Businesses are going for the cloud in a big way. Gartner just released its latest outlook for IT spending and it’s a real eye-opener. The analyst firm expects enterprise spending on cloud services to practically double in the next four years, from $109 billion in 2012 to $207 billion in 2016.
If you’re still inclined to doubt the value of handing off chunks of your IT to third-party software providers, or if you’re burned out (understandably!) on what many have called “cloud hype,” Gartner’s numbers are worth noting. Clearly, companies have decided that the cost savings and efficiencies from the cloud are for real, and they’re willing to put up hard investment dollars to get them.
So how can you grab a piece of that value for your organization?
The key is to steer a course between paralyzing cloud skepticism on the one hand, and (to steal Alan Greenspan’s immortal phrase) irrational cloud exuberance on the other.
Cloud skeptics may be losing ground, but their questions still need to be addressed:
What about security?
This is perhaps the most common objection to software-as-a-service (SaaS) solutions. Placing your data – especially financial data – outside the corporate firewall can seem like a risky move. But before dismissing SaaS for this reason, consider your current security standards and risks. How well defended is your data now? Which is more likely to provide rigorous security: a large datacenter run by a global SaaS provider, or your current facility?
How will I get my data back?
What happens to the data when the contract ends? This is an important point, but one that should be routinely covered in service level agreements.
What about outages?
The same reasoning applies here as in security concerns. For sure, cloud resources can’t deliver 100 percent stability or guarantee zero downtime. But then, isn’t it worth finding out what service levels a provider can guarantee? And how reliable is your traditional IT infrastructure? Going to the cloud involves risks, as does any IT initiative. But ignoring a stellar opportunity to improve IT performance is risky too.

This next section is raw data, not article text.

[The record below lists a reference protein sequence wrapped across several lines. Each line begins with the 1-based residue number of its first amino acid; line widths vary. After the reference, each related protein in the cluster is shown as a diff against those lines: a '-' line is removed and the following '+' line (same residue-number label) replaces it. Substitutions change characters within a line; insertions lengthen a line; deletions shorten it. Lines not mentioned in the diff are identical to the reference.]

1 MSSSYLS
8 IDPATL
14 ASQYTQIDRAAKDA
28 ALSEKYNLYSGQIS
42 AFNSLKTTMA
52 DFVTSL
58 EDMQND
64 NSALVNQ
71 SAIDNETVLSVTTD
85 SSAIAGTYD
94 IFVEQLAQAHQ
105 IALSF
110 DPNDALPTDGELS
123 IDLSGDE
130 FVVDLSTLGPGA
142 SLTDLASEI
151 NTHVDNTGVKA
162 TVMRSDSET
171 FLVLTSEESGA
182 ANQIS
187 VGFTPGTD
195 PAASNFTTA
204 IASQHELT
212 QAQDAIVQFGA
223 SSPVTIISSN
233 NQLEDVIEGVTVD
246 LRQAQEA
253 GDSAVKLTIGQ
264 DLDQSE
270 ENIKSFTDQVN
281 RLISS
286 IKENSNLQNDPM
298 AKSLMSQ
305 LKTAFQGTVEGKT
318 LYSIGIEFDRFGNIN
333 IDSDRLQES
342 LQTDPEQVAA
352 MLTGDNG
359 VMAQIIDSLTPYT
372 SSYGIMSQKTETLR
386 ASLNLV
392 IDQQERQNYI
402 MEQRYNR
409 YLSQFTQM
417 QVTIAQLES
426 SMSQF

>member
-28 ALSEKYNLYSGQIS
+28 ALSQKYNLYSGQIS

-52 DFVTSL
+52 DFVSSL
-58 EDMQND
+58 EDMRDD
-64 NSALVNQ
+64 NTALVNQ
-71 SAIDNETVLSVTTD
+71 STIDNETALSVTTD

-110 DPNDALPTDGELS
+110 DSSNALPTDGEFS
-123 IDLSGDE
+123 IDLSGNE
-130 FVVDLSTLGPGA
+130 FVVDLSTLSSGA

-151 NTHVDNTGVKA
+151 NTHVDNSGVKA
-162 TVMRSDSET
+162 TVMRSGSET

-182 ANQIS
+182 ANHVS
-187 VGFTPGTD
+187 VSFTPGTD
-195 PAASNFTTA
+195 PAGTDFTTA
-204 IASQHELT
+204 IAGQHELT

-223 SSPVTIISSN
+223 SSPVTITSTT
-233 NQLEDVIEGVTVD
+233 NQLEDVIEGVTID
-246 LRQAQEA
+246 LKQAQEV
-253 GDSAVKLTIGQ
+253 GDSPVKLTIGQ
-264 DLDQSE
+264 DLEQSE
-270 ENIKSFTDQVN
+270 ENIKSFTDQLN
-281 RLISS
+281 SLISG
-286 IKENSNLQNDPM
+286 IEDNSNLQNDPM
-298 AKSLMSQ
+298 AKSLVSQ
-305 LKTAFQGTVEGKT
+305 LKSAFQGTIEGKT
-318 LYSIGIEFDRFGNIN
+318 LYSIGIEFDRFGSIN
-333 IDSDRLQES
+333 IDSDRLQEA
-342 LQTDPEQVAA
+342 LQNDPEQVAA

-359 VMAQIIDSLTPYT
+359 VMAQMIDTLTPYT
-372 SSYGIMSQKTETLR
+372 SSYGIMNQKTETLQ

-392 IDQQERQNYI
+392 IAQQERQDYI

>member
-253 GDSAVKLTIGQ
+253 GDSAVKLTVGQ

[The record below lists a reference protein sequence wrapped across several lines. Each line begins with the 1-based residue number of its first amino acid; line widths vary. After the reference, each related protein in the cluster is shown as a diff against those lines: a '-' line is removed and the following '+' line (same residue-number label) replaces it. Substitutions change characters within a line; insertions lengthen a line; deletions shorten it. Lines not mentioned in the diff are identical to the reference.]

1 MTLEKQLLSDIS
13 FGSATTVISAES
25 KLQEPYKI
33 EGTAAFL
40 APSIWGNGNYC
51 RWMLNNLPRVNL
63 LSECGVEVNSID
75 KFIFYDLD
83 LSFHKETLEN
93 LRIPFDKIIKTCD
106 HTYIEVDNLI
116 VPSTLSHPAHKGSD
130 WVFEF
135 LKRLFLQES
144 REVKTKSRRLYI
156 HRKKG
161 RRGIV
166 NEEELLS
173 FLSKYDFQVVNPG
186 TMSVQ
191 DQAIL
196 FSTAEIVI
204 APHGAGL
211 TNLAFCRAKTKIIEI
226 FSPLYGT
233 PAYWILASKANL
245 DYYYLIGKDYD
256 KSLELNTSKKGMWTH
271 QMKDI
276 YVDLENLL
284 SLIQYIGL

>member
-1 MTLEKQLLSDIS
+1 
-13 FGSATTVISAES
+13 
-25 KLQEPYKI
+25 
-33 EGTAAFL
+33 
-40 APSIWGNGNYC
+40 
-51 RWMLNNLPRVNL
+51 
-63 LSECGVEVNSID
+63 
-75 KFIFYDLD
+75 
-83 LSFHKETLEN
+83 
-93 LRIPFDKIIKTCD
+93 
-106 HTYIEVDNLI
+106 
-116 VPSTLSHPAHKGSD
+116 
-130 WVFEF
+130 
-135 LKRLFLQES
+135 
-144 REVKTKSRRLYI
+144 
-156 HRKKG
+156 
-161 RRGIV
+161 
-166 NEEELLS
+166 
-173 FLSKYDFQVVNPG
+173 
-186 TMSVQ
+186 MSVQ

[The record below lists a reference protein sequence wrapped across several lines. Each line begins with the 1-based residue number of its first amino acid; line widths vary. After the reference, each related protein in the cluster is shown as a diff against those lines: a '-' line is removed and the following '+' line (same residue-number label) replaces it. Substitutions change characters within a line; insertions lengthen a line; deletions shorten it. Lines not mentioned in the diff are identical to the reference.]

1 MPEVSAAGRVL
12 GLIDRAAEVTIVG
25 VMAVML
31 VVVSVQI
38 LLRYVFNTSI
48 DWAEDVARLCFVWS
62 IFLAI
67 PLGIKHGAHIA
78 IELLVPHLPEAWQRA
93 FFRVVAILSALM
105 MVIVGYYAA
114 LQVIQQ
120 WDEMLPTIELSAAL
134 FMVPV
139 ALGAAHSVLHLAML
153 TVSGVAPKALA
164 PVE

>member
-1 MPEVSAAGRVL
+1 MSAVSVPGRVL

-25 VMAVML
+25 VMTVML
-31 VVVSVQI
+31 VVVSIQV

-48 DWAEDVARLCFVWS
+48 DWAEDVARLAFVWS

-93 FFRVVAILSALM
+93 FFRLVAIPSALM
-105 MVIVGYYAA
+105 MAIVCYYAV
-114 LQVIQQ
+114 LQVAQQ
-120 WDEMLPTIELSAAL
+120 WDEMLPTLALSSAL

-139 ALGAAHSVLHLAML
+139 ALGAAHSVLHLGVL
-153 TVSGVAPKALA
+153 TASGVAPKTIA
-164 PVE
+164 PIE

Cloud enthusiasts understand the opportunity, and their numbers are rising, as the Gartner research shows. But rushing into a SaaS initiative without thinking it through can bring disappointing results. Some questions to ask before plunging in:
Do you know ALL of the key outputs your business requires?
While seemingly a simple question, this is the foundation from which all subsequent decisions are made. Defining outputs to support the business includes understanding detailed requirements around statutory financial reporting, management reporting and key performance indicators, client invoicing, royalty and commissions calculations, and other key areas. Let’s say the invoice coding system allows four inputs, but you have one that needs five fields? Or you need to add a sixth character to a product key, but you can only have five? Or you need to view revenue across more dimensions than the system supports? Limitations like these quickly become apparent once a system is implemented, but by then it may be too late. They require some work to identify upfront. Unfortunately, many companies spend little time on this exercise, focusing only on one or two current hot issues, and end up with implementations that have functional gaps that require the addition of manual spreadsheets or other systems. Or, worst case, they may decide to abort the new system completely.
Are your processes well defined to support your key outputs, and will they benefit from SaaS automation?
You want the new system to streamline processes, so you’ll need a precise idea of how those processes work. And you’ll want to ensure they incorporate best practices before you automate them. Cloud systems can cut IT costs – but automating an inefficient or inconsistent process will likely result in zero savings, and possibly even more complexity. Before applying a system to a problem, spend the time to ensure you have an optimized underlying process. Doing so can simplify the implementation and increase ongoing operational efficiency.
Do you have the expertise to get the most out of the system?
A new SaaS tool may come loaded with functionality, but that’s no guarantee that your staffers will be able to use it effectively. As your business grows, its needs will change; will you have the expertise to modify the tool accordingly, or will you have to hire in more consultants?
A cautious but open-minded attitude is best for venturing into the cloud. If you can find the middle ground between the naysayers and the enthusiasts, you’re well on your way to gaining what the cloud has to offer. Click the following links to learn how you can leverage the advantages of the cloud with Consero’s financial solution.
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